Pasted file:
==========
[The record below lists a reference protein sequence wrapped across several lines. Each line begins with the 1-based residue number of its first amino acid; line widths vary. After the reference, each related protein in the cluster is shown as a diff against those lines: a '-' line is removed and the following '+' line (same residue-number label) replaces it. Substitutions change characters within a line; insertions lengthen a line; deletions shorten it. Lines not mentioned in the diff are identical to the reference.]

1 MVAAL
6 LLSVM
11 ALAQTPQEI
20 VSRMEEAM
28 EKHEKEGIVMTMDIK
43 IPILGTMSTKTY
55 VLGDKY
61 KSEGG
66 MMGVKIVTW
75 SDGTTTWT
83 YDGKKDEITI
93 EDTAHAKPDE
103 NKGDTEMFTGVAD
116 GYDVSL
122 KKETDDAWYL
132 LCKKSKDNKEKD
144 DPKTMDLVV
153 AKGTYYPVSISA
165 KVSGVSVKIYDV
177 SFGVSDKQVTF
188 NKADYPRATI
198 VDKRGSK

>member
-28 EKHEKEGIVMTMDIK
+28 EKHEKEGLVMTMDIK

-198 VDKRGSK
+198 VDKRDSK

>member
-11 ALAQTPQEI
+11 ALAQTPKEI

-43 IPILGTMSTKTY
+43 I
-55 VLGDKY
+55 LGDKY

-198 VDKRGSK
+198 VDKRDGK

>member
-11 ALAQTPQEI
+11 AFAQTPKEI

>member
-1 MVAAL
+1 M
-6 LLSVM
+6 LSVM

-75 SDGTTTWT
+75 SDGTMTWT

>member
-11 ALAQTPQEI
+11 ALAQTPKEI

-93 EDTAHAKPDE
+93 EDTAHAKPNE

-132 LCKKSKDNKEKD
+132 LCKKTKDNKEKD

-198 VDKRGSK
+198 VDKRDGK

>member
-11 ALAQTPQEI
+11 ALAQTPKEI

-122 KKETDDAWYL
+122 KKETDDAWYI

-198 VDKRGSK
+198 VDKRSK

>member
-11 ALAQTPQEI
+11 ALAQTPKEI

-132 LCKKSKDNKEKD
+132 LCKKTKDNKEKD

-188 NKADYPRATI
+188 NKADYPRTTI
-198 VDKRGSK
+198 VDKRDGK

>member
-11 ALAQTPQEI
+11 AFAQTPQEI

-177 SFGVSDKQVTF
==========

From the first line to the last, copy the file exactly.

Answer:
[The record below lists a reference protein sequence wrapped across several lines. Each line begins with the 1-based residue number of its first amino acid; line widths vary. After the reference, each related protein in the cluster is shown as a diff against those lines: a '-' line is removed and the following '+' line (same residue-number label) replaces it. Substitutions change characters within a line; insertions lengthen a line; deletions shorten it. Lines not mentioned in the diff are identical to the reference.]

1 MVAAL
6 LLSVM
11 ALAQTPQEI
20 VSRMEEAM
28 EKHEKEGIVMTMDIK
43 IPILGTMSTKTY
55 VLGDKY
61 KSEGG
66 MMGVKIVTW
75 SDGTTTWT
83 YDGKKDEITI
93 EDTAHAKPDE
103 NKGDTEMFTGVAD
116 GYDVSL
122 KKETDDAWYL
132 LCKKSKDNKEKD
144 DPKTMDLVV
153 AKGTYYPVSISA
165 KVSGVSVKIYDV
177 SFGVSDKQVTF
188 NKADYPRATI
198 VDKRGSK

>member
-28 EKHEKEGIVMTMDIK
+28 EKHEKEGLVMTMDIK

-198 VDKRGSK
+198 VDKRDSK

>member
-11 ALAQTPQEI
+11 ALAQTPKEI

-43 IPILGTMSTKTY
+43 I
-55 VLGDKY
+55 LGDKY

-198 VDKRGSK
+198 VDKRDGK

>member
-11 ALAQTPQEI
+11 AFAQTPKEI

>member
-1 MVAAL
+1 M
-6 LLSVM
+6 LSVM

-75 SDGTTTWT
+75 SDGTMTWT

>member
-11 ALAQTPQEI
+11 ALAQTPKEI

-93 EDTAHAKPDE
+93 EDTAHAKPNE

-132 LCKKSKDNKEKD
+132 LCKKTKDNKEKD

-198 VDKRGSK
+198 VDKRDGK

>member
-11 ALAQTPQEI
+11 ALAQTPKEI

-122 KKETDDAWYL
+122 KKETDDAWYI

-198 VDKRGSK
+198 VDKRSK

>member
-11 ALAQTPQEI
+11 ALAQTPKEI

-132 LCKKSKDNKEKD
+132 LCKKTKDNKEKD

-188 NKADYPRATI
+188 NKADYPRTTI
-198 VDKRGSK
+198 VDKRDGK

>member
-11 ALAQTPQEI
+11 AFAQTPQEI

-177 SFGVSDKQVTF